"Don't you have a drink at five o'clock?"

Thursday, May 26, 2011

Step North

                                                  Market at Union Square

                                                         Spring in the City

                                                         Dancing, Dancing

                                                          My Dear Friends

I wandered the streets from West 4th to Union Square on my last full day in New York City. I spent over an hour at my favorite bookstore, The Strand, and got lost in the stacks. In the African history section, searching for a book titled Don’t Let’s Go to the Dogs Tonight, a wave of fatigue rippled through my body. All of a sudden the travel backpack I was wearing became extremely heavy, blood seemed to pool and pulse at my temples and I needed to get out of there immediately. I bought two books and rushed outside. Fresh air didn’t help at all (is there fresh air in the city?) and I walked to Union Square to rest. Behind a statue of a man riding a stallion, I stretched out on a park bench. My headache increased, my throat became scratchy and I knew I was coming down with something. With this bug slowly gripping me, I watched a pair of breakdancers and a thousand strange faces pass by. I felt completely overwhelmed by the constant motion of the city.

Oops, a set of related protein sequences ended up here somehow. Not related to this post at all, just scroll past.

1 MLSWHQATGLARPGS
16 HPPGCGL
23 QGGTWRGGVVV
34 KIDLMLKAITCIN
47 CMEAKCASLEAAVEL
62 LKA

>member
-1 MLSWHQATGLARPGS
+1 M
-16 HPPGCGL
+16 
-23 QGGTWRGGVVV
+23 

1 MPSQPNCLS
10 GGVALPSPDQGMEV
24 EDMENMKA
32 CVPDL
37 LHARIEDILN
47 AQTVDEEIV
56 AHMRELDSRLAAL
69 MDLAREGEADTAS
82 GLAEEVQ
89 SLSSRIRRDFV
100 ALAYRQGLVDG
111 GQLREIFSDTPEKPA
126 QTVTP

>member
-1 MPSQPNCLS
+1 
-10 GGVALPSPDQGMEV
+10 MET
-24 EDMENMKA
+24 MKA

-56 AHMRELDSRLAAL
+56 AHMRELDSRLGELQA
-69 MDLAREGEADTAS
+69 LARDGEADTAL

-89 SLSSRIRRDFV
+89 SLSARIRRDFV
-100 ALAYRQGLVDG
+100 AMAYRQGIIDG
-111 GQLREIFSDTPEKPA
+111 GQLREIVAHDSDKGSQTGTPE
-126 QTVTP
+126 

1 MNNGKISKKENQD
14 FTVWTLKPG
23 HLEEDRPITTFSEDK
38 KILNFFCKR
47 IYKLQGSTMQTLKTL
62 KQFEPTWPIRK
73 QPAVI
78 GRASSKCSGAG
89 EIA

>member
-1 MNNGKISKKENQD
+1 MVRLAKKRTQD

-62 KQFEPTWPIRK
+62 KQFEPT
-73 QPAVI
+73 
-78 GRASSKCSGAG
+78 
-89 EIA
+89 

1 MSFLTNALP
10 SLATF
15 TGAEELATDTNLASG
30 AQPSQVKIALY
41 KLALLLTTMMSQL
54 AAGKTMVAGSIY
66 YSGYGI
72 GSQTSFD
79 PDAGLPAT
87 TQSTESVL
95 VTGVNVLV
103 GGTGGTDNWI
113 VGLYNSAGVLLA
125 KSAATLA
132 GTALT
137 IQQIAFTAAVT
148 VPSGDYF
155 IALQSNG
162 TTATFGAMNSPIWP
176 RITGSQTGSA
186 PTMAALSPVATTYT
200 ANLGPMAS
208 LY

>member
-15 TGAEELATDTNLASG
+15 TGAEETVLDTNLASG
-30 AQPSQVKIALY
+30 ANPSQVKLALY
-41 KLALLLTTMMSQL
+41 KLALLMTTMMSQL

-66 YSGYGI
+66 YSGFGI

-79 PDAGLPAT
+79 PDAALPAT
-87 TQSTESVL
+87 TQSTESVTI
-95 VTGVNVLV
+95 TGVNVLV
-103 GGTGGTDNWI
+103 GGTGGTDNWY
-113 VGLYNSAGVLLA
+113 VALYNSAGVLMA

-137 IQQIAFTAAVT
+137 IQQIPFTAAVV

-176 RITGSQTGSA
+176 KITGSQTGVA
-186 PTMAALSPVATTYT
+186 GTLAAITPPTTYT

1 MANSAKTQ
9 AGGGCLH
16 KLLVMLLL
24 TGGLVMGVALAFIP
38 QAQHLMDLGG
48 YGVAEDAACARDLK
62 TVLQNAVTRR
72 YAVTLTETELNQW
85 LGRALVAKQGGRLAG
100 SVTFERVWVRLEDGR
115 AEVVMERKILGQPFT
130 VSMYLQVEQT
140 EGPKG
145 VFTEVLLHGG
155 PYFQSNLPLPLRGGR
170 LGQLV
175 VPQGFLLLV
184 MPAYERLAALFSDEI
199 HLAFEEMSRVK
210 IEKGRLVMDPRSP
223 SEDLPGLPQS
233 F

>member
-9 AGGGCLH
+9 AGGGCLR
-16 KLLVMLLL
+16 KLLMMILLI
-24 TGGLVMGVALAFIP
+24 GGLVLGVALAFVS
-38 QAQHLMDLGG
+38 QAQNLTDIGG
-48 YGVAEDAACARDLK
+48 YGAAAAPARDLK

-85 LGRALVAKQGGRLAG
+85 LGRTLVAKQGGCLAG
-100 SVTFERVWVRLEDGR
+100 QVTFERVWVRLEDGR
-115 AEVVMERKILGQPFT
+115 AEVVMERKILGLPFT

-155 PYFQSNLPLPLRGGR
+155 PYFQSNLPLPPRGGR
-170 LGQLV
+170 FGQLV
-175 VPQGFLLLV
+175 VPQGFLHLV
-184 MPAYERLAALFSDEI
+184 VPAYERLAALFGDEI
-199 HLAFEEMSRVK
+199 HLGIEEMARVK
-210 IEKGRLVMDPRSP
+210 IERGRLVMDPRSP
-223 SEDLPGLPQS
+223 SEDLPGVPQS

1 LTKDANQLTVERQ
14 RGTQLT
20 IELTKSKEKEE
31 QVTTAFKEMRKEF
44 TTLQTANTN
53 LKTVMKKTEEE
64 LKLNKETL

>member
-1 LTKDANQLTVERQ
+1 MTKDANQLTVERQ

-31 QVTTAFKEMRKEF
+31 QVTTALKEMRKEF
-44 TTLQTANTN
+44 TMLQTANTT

I spent the night on 125 Street with my dear friends Sahnah and Anisa. How is that time changed nothing between us? Our bond is so strong. ... I woke at 8 a.m. with a terrible sore throat. I took two Ibuprofen, packed my bag, squeezed my friends, took the subway to Penn Station, took the New Jersey Transit to Ridgewood and walked thirty minutes to where I left my car. Then, feeling slightly less horrible, I drove 7 hours to Maine. A long, long haul.

As soon as I arrived, I hugged my Grandma and passed out. I’ve been resting well, listening to Granny hum as she strolls through the house, writing, reading and nursing a bottle of ginger ale to soothe my throat. Maine is all green and so peaceful. I still feel sluggish and slow.

(Also, just so you all know, Granny doesn’t have a computer or internet in her house. I have to go the Fairfield Public Library and use an ancient old machine to update the blog or check email. They are very suspicious of my USB drive. Call me if you need anything, since I am truly unplugged.)

Monday, May 23, 2011

New York, New York

In New York we live everywhere. On top of and below each other, in skinny buildings that reach for the sky, in underground tunnels that hollow the island. There are people on each street corner selling plastic, selling overripe fruit, running, walking, and whirling around each other. I feel overwhelmed and overjoyed. I miss the madness, the chaos, the sense that we are together yet absolutely alone in this strange human landscape.